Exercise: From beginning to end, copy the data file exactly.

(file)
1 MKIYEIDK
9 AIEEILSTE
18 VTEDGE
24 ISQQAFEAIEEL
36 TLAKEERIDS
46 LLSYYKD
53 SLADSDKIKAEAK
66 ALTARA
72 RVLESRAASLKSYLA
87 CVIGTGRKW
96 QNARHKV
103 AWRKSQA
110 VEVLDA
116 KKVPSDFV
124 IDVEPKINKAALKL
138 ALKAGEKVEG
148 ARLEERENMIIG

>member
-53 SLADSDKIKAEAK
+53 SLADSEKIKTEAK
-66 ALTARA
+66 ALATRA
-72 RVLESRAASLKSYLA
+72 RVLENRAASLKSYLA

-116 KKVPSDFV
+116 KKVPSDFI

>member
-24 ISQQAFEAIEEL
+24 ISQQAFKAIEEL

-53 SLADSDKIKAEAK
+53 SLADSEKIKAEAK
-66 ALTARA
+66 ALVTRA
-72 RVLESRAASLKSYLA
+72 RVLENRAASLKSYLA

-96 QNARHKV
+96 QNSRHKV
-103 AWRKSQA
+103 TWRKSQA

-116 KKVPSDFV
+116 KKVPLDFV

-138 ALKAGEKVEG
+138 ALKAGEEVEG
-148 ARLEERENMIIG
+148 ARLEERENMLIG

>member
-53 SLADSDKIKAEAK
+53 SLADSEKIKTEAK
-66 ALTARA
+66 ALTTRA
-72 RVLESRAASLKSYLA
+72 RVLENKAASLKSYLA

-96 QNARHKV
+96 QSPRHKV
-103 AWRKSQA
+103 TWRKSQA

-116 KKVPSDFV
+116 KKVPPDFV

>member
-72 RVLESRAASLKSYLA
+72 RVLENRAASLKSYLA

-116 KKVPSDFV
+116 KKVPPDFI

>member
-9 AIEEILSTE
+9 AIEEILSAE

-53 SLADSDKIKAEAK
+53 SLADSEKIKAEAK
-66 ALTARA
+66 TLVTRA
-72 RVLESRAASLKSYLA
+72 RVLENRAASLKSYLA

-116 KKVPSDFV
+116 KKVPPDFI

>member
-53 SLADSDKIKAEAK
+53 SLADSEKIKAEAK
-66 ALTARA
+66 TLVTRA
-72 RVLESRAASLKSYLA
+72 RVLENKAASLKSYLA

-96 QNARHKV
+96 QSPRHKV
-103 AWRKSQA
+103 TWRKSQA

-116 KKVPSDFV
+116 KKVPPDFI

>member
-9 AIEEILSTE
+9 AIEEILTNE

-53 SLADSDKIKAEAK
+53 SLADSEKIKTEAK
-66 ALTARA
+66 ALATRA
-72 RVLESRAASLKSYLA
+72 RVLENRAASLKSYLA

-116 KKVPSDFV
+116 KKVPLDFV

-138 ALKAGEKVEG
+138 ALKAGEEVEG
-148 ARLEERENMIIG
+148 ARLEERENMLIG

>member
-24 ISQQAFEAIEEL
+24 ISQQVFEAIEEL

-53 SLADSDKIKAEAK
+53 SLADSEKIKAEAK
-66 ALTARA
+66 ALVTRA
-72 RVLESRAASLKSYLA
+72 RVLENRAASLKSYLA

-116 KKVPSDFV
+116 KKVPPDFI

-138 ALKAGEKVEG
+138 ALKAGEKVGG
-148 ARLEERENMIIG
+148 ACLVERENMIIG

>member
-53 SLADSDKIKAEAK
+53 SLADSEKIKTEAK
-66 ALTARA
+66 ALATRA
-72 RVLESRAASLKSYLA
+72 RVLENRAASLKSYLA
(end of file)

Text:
1 MKIYEIDK
9 AIEEILSTE
18 VTEDGE
24 ISQQAFEAIEEL
36 TLAKEERIDS
46 LLSYYKD
53 SLADSDKIKAEAK
66 ALTARA
72 RVLESRAASLKSYLA
87 CVIGTGRKW
96 QNARHKV
103 AWRKSQA
110 VEVLDA
116 KKVPSDFV
124 IDVEPKINKAALKL
138 ALKAGEKVEG
148 ARLEERENMIIG

>member
-53 SLADSDKIKAEAK
+53 SLADSEKIKTEAK
-66 ALTARA
+66 ALATRA
-72 RVLESRAASLKSYLA
+72 RVLENRAASLKSYLA

-116 KKVPSDFV
+116 KKVPSDFI

>member
-24 ISQQAFEAIEEL
+24 ISQQAFKAIEEL

-53 SLADSDKIKAEAK
+53 SLADSEKIKAEAK
-66 ALTARA
+66 ALVTRA
-72 RVLESRAASLKSYLA
+72 RVLENRAASLKSYLA

-96 QNARHKV
+96 QNSRHKV
-103 AWRKSQA
+103 TWRKSQA

-116 KKVPSDFV
+116 KKVPLDFV

-138 ALKAGEKVEG
+138 ALKAGEEVEG
-148 ARLEERENMIIG
+148 ARLEERENMLIG

>member
-53 SLADSDKIKAEAK
+53 SLADSEKIKTEAK
-66 ALTARA
+66 ALTTRA
-72 RVLESRAASLKSYLA
+72 RVLENKAASLKSYLA

-96 QNARHKV
+96 QSPRHKV
-103 AWRKSQA
+103 TWRKSQA

-116 KKVPSDFV
+116 KKVPPDFV

>member
-72 RVLESRAASLKSYLA
+72 RVLENRAASLKSYLA

-116 KKVPSDFV
+116 KKVPPDFI

>member
-9 AIEEILSTE
+9 AIEEILSAE

-53 SLADSDKIKAEAK
+53 SLADSEKIKAEAK
-66 ALTARA
+66 TLVTRA
-72 RVLESRAASLKSYLA
+72 RVLENRAASLKSYLA

-116 KKVPSDFV
+116 KKVPPDFI

>member
-53 SLADSDKIKAEAK
+53 SLADSEKIKAEAK
-66 ALTARA
+66 TLVTRA
-72 RVLESRAASLKSYLA
+72 RVLENKAASLKSYLA

-96 QNARHKV
+96 QSPRHKV
-103 AWRKSQA
+103 TWRKSQA

-116 KKVPSDFV
+116 KKVPPDFI

>member
-9 AIEEILSTE
+9 AIEEILTNE

-53 SLADSDKIKAEAK
+53 SLADSEKIKTEAK
-66 ALTARA
+66 ALATRA
-72 RVLESRAASLKSYLA
+72 RVLENRAASLKSYLA

-116 KKVPSDFV
+116 KKVPLDFV

-138 ALKAGEKVEG
+138 ALKAGEEVEG
-148 ARLEERENMIIG
+148 ARLEERENMLIG

>member
-24 ISQQAFEAIEEL
+24 ISQQVFEAIEEL

-53 SLADSDKIKAEAK
+53 SLADSEKIKAEAK
-66 ALTARA
+66 ALVTRA
-72 RVLESRAASLKSYLA
+72 RVLENRAASLKSYLA

-116 KKVPSDFV
+116 KKVPPDFI

-138 ALKAGEKVEG
+138 ALKAGEKVGG
-148 ARLEERENMIIG
+148 ACLVERENMIIG

>member
-53 SLADSDKIKAEAK
+53 SLADSEKIKTEAK
-66 ALTARA
+66 ALATRA
-72 RVLESRAASLKSYLA
+72 RVLENRAASLKSYLA